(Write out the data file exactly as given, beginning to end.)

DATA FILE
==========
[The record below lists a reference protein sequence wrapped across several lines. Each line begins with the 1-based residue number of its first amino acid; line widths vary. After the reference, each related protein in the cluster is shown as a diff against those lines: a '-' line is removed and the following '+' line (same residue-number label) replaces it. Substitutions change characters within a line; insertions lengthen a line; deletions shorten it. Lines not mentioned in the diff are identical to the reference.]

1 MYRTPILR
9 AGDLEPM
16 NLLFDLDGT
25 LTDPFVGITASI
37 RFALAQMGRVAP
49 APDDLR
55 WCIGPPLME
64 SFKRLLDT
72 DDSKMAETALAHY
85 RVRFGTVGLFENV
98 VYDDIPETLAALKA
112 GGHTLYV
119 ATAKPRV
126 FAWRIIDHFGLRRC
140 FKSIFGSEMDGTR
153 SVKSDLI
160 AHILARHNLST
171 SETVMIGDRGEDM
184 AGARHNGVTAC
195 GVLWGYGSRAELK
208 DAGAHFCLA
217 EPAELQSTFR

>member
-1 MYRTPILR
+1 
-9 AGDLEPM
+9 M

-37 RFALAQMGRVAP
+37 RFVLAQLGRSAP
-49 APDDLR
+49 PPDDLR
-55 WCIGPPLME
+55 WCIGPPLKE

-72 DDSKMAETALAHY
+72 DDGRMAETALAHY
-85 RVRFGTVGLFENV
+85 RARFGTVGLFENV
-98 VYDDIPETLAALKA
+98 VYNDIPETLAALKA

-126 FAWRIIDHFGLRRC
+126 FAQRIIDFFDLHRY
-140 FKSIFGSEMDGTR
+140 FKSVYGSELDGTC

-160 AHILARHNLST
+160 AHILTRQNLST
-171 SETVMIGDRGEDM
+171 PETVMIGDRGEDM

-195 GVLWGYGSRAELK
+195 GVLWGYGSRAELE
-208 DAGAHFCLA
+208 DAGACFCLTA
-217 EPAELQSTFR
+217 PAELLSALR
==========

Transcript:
[The record below lists a reference protein sequence wrapped across several lines. Each line begins with the 1-based residue number of its first amino acid; line widths vary. After the reference, each related protein in the cluster is shown as a diff against those lines: a '-' line is removed and the following '+' line (same residue-number label) replaces it. Substitutions change characters within a line; insertions lengthen a line; deletions shorten it. Lines not mentioned in the diff are identical to the reference.]

1 MYRTPILR
9 AGDLEPM
16 NLLFDLDGT
25 LTDPFVGITASI
37 RFALAQMGRVAP
49 APDDLR
55 WCIGPPLME
64 SFKRLLDT
72 DDSKMAETALAHY
85 RVRFGTVGLFENV
98 VYDDIPETLAALKA
112 GGHTLYV
119 ATAKPRV
126 FAWRIIDHFGLRRC
140 FKSIFGSEMDGTR
153 SVKSDLI
160 AHILARHNLST
171 SETVMIGDRGEDM
184 AGARHNGVTAC
195 GVLWGYGSRAELK
208 DAGAHFCLA
217 EPAELQSTFR

>member
-1 MYRTPILR
+1 
-9 AGDLEPM
+9 M

-37 RFALAQMGRVAP
+37 RFVLAQLGRSAP
-49 APDDLR
+49 PPDDLR
-55 WCIGPPLME
+55 WCIGPPLKE

-72 DDSKMAETALAHY
+72 DDGRMAETALAHY
-85 RVRFGTVGLFENV
+85 RARFGTVGLFENV
-98 VYDDIPETLAALKA
+98 VYNDIPETLAALKA

-126 FAWRIIDHFGLRRC
+126 FAQRIIDFFDLHRY
-140 FKSIFGSEMDGTR
+140 FKSVYGSELDGTC

-160 AHILARHNLST
+160 AHILTRQNLST
-171 SETVMIGDRGEDM
+171 PETVMIGDRGEDM

-195 GVLWGYGSRAELK
+195 GVLWGYGSRAELE
-208 DAGAHFCLA
+208 DAGACFCLTA
-217 EPAELQSTFR
+217 PAELLSALR